Of course, this knowledge caused me at times to buy the heaviest gun I could find when I needed to fill a hole in my collection. When it came time to choose a .44 Magnum, I settled on the Ruger Super Redhawk. Beefy doesn’t begin to describe it. It’s a 53 oz. hunk of stainless steel (it’s just under 3.5 lbs.). The good news is it makes .44 Magnum rounds seem tame. The bad news is, it’s fatiguing to hold this amount of weight out in front of you during a lengthy shooting session. Especially if you’re running more moderate .44 Specials through the gun as I often do. No fault to Ruger, by the way. It’s simply a case of a great gun being used for a role that doesn’t capitalize on its strengths.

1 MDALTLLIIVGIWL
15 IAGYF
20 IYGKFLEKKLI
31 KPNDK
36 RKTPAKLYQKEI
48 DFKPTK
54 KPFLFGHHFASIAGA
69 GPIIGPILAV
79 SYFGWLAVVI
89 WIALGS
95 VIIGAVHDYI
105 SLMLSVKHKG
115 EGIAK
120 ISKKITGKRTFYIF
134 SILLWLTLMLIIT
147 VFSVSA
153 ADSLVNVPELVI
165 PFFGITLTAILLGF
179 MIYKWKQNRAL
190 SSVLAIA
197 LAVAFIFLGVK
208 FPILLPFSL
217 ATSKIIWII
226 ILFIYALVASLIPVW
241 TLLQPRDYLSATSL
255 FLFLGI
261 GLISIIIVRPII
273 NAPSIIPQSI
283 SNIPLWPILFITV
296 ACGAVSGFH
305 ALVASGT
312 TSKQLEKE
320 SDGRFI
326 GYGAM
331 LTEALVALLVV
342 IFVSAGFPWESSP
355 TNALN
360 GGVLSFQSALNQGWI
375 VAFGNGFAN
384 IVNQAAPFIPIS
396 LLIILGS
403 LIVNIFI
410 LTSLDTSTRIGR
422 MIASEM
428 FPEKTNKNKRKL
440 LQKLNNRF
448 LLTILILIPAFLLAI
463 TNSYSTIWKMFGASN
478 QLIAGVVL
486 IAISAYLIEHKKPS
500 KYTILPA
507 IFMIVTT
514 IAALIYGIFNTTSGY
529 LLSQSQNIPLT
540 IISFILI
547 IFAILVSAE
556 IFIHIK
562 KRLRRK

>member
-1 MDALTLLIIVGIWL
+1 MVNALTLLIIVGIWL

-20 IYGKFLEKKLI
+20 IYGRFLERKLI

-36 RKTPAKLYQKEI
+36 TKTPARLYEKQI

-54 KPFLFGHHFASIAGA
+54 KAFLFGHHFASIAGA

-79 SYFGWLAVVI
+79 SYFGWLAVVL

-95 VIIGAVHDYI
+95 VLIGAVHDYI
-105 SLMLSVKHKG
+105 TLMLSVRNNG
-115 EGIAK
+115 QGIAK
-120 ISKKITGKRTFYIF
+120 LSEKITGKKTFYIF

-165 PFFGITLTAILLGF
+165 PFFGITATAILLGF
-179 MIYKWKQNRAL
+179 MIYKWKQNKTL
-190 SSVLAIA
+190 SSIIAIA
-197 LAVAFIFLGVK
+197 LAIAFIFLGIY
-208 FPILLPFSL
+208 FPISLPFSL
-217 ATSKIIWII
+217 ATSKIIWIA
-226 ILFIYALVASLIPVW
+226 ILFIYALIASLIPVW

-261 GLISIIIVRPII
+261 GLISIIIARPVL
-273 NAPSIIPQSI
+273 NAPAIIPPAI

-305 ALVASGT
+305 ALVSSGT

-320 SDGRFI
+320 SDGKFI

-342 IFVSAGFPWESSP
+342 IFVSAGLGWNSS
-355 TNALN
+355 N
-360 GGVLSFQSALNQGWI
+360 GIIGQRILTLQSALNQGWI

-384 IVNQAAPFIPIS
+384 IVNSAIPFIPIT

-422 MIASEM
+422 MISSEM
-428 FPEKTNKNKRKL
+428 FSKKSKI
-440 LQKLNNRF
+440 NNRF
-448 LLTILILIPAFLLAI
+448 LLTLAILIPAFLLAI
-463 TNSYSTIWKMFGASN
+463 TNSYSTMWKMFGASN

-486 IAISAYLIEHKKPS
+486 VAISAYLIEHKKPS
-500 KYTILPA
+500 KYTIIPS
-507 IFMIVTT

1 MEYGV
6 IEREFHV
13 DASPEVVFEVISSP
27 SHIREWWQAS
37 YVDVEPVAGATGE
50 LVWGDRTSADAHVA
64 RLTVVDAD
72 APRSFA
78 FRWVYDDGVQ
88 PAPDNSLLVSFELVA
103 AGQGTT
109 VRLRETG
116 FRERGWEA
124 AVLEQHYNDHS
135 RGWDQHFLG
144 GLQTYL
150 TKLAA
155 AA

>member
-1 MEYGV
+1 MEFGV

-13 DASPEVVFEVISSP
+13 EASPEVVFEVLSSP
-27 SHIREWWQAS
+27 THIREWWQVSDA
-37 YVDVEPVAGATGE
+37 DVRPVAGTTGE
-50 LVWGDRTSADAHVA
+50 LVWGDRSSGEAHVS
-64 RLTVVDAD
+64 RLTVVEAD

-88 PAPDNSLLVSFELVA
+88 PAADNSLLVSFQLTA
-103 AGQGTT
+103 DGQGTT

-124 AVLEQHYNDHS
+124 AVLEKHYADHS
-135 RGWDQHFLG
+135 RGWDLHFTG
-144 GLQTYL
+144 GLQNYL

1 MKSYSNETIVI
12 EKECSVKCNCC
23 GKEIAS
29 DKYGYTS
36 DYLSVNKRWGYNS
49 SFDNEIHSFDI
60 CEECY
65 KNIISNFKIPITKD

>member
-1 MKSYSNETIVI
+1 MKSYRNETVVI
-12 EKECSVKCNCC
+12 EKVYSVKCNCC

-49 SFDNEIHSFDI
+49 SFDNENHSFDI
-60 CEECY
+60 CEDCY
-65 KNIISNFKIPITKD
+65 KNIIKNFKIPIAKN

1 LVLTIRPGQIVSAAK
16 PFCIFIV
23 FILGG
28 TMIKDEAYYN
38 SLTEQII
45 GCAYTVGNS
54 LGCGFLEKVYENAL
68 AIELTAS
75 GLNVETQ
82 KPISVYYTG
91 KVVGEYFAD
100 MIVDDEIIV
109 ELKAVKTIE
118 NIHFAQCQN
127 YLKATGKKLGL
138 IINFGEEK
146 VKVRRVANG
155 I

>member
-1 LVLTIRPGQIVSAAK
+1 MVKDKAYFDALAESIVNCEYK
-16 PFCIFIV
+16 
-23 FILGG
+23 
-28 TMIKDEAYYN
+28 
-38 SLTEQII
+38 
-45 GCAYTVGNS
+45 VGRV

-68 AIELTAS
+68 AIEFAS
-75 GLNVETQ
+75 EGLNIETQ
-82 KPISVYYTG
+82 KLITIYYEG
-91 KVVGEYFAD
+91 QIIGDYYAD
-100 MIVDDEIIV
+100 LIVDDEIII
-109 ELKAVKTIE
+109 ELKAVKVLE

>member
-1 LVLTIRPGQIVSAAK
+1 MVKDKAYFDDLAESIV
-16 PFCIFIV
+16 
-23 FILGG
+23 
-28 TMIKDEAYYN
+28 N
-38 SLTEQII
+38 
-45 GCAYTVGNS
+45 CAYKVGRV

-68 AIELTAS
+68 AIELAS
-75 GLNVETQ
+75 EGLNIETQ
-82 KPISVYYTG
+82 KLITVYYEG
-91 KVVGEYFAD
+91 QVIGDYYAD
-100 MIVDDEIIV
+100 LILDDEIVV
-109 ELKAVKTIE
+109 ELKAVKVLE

The venerable 1911: Thanks to a grip frame accommodating hands large and small, Browning’s masterpiece is something that works great for a lot of folks.

This One’s Too Old

Even though I’m a guy in my mid-30’s, I still have a sense of nostalgia for timeless designs, recalling a time when things were different. I’m bored by most polymer guns. In fact, I’d go so far to say most current handguns have all the lines of a TV remote.

So if new is lame, then old must be a heck of a lot better, right? Let me cite my ownership of a Colt 1908, a High Standard Supermatic Citation and about a half-dozen military surplus handguns. Across all of the internet forums you’ll read time and time again these old beauties outperform their modern equivalents.